With eight laps to go Carmichael was running away with it and Lusk was putting the pressure on Tortelli. Lusk got weird in the whoops and almost went down! Ezra had been having problems with the whoops in the main.

LaRocco was now making a bid for third place with seven laps to go. Coming into the whoops and LaRocco made a bid and got weird and took a Tuff Block with him and it slowed him down quite a bit. Mid-pack, Chad Reed is cutting through some traffic.

Then, on lap 15, Ernesto Fonseca clipped the jump before the triple and it threw him right into the face of the big jump. He started moving right away—that was a good sign! While medical staff attended to Fonseca, no riders were allowed to jump the triple; all had to roll it.

Five laps to go and Tortelli got weird in the whoops and Lusk got a chance to make a move but they were into rolling the triple again, so that killed an opportunity for a pass.

Four laps to go and Lusk passed Tortelli and moved into second place.

Three laps to go and Lusk was four seconds in back of Carmichael and seemed to be making some ground on him, while LaRocco was right on Tortelli. LaRocco came right up on Lusk, but couldn’t pass because Fonseca was still down on the track. LaRocco went for the pass on Lusk in the whoops and made it happen, then it was Carmichael, LaRocco, Lusk, and Tortelli. What a race!

The white flag came out for Carmichael with three seconds on LaRocco. The medical staff finally had Fonseca removed from the track and the race was on! Lusk fell in the whoops with 3/4 of a lap to go! Only Tortelli got past Lusk, as he was able to remount and get going quickly. Checkers for Carmichael for the fist time since last summer!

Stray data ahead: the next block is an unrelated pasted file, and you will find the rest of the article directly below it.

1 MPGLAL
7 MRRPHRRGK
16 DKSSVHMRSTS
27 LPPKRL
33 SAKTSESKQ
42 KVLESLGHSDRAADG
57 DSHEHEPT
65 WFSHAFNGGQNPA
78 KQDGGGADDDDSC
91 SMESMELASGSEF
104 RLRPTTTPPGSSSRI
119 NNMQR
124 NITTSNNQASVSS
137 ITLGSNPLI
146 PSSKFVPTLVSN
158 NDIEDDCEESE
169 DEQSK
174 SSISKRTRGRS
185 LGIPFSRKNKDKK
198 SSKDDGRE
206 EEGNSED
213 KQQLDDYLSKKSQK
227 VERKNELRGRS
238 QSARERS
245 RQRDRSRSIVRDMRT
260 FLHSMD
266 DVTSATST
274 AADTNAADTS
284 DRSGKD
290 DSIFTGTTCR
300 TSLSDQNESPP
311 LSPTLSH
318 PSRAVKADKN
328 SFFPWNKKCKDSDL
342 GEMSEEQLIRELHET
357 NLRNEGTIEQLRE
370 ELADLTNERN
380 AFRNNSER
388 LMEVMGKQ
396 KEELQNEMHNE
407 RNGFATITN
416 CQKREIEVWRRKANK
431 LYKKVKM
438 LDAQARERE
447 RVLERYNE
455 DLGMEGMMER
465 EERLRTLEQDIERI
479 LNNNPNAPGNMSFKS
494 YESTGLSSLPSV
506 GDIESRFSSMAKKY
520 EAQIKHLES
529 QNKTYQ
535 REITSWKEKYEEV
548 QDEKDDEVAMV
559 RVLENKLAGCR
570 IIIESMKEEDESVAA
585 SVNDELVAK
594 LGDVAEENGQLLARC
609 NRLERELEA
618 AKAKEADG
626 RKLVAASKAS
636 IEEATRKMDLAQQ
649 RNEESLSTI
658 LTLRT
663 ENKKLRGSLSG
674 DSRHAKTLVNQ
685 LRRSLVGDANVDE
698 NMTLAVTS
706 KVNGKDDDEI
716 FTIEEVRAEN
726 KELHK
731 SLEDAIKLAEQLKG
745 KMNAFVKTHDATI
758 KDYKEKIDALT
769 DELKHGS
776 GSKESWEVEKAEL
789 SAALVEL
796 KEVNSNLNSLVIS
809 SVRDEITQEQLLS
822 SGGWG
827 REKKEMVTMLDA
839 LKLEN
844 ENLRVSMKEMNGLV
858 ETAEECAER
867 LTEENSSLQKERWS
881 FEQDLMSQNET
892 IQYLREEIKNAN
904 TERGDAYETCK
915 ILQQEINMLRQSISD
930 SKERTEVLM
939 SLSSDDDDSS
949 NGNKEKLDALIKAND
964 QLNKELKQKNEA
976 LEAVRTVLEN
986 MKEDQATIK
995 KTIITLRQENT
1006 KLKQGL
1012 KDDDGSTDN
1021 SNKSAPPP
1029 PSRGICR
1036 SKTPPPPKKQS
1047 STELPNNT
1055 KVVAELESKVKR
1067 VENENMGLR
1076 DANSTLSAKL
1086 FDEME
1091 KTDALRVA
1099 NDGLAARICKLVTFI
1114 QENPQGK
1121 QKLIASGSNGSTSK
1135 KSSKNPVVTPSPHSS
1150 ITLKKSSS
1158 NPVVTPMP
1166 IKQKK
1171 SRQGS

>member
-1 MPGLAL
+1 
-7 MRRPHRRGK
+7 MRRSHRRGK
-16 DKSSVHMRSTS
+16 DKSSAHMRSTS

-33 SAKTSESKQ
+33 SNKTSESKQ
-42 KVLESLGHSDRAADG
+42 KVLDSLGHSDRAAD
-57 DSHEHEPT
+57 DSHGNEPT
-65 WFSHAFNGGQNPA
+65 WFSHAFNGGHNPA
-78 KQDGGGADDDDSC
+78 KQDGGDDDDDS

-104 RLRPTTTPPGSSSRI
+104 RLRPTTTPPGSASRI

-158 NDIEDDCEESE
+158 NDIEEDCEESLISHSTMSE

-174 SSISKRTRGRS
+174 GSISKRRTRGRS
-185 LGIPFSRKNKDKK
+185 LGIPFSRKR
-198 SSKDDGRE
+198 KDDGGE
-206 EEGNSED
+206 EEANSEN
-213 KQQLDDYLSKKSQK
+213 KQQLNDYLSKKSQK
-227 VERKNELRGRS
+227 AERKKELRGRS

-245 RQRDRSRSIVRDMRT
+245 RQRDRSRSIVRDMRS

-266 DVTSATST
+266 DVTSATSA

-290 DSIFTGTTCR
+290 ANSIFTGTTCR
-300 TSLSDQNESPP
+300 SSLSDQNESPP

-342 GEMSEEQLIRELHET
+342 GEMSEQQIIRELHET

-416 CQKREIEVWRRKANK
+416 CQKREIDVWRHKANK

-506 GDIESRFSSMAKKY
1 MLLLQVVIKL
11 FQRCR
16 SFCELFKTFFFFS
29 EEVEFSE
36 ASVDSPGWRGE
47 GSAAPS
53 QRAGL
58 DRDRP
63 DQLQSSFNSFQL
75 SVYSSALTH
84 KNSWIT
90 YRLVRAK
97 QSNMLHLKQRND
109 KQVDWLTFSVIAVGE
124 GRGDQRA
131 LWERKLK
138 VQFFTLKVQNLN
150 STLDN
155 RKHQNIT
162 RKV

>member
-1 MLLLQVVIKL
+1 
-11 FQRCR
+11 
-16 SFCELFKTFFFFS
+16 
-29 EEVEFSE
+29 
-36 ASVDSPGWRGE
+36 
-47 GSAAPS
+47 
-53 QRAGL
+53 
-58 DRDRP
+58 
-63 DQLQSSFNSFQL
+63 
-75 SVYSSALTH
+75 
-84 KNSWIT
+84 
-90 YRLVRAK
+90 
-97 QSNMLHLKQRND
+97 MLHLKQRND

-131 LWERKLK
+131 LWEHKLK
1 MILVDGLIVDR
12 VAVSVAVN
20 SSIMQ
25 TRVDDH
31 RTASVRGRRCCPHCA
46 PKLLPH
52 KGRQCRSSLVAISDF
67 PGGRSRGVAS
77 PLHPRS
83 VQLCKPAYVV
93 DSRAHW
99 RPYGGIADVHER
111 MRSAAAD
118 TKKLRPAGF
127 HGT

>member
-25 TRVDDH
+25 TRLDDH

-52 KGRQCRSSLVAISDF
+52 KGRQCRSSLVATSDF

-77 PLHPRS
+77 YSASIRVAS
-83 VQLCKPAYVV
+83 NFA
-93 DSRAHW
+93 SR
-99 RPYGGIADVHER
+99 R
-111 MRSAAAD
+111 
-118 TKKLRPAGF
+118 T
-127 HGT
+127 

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250cc Main—Anaheim 2 (Round 5)

  1. Ricky Carmichael (Hon)
  2. Mike LaRocco (Hon)
  3. Sebastien Tortelli (Suz)
  4. Ezra Lusk (Kaw)
  5. Tim Ferry (Yam)
  6. Chad Reed (Yam)
  7. Michael Byrne (Hon)
  8. David Vuillemin (Yam)
  9. Nick Wey (Yam)
  10. Mike Brown (Kaw)
  11. Stephane Roncada (Suz)
  12. Heath Voss (Yam)
  13. Larry Ward (Hon)
  14. Damon Huffman (Hon)
  15. Ted Campbell (Hon)
  16. Ivan Tedesco (Yam)
  17. Erick Vallejo (Yam)
  18. Ryan Clark (Yam)
  19. Ernesto Fonseca (Hon)
  20. Daryl Hurley (Suz)

This was Ricky Carmichael’s 81st AMA career win. Jeremy McGrath holds the record at 90. Will Carmichael beat it this year? Will Carmichael get another streak going? Will yet another rider score a win in 2003? Next week, the series moves to San Francisco for the first time ever. Will Vuillemin fire a win off, or will Tortelli get his first supercross win in years? Tune in next Sunday for Round 6.

Talk to you from Frisco!